I certainly know people who will connect with anyone, and that is a choice many people make.  While I think it can dilute the quality of their referrals and connections, I can understand why someone in the public eye (best-selling authors, top-level speakers and other highly visible folks) would adopt an “all-in” approach. Not only does it make sense from a time management perspective, it also allows them far greater reach.

It also helps to get over the “I need to have a certain number of friends/connections/links to be important” mentality. We are all a little vain and I certainly went through a phase where I thought I had to have a certain number of online contacts to be successful, but I think admitting it was probably the most important step to getting past it.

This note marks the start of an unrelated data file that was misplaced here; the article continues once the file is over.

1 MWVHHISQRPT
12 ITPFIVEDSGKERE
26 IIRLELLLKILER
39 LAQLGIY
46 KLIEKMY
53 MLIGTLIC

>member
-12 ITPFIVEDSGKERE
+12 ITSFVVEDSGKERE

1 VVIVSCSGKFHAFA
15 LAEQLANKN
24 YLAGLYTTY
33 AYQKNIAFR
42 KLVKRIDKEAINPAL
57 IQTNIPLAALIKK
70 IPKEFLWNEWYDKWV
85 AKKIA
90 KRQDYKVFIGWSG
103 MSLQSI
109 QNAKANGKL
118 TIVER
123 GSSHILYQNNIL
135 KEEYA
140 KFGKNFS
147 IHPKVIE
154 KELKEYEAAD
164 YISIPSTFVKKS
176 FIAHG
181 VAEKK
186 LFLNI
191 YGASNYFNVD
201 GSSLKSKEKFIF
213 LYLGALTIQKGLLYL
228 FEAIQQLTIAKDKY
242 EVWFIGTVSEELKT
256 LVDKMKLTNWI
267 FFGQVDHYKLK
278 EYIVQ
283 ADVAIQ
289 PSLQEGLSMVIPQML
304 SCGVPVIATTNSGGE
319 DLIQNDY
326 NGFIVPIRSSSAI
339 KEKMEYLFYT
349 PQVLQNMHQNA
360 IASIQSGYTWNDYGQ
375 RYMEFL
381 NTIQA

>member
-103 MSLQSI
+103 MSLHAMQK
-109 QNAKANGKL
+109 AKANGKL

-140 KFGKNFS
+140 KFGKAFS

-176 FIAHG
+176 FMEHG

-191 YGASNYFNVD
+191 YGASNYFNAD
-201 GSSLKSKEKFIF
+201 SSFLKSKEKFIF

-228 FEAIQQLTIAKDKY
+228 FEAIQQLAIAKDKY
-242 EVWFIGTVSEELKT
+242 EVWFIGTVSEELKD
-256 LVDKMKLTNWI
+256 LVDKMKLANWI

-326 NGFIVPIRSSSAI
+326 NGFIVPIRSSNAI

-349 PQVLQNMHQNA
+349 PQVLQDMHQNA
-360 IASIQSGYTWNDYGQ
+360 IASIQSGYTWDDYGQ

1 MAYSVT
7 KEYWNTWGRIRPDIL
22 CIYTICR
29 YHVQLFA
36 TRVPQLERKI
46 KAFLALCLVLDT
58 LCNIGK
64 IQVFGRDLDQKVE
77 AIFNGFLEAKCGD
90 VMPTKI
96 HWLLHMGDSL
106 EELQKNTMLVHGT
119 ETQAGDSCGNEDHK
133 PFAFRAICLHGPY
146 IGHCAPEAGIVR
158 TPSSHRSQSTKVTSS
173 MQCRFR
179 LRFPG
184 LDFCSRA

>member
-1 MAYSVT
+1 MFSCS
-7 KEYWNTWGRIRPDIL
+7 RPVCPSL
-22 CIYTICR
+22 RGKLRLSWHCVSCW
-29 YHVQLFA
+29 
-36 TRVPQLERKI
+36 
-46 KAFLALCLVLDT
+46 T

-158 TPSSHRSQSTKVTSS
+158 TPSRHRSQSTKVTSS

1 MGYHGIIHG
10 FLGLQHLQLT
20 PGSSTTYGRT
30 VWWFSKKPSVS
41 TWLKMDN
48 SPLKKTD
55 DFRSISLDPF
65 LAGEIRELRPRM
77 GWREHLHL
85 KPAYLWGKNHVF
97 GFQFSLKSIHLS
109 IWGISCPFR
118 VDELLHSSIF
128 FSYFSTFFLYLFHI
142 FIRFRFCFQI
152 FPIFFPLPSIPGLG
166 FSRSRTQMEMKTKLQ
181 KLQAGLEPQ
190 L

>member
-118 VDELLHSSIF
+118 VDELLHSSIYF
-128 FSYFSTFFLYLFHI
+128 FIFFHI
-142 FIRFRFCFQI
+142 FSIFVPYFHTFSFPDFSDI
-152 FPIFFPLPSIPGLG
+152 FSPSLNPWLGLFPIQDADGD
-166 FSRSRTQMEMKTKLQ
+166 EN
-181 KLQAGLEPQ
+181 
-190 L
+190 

On the other hand, I will tell you that in business, from a quantifiable results perspective, I do think you need to have about 250 folks that you know, like and trust in order to keep the business fires burning.  That doesn’t always translate into online links or friends, but someone doesn’t have to embrace social media to be a valuable referral partner. If you have a lot more links than that, it’s fine, but it is hard to keep up close contact with many more than that, so you may have to prioritize.

Next week we’ll talk about my alter ego on Twitter and how I manage that medium.

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Filed under Social Media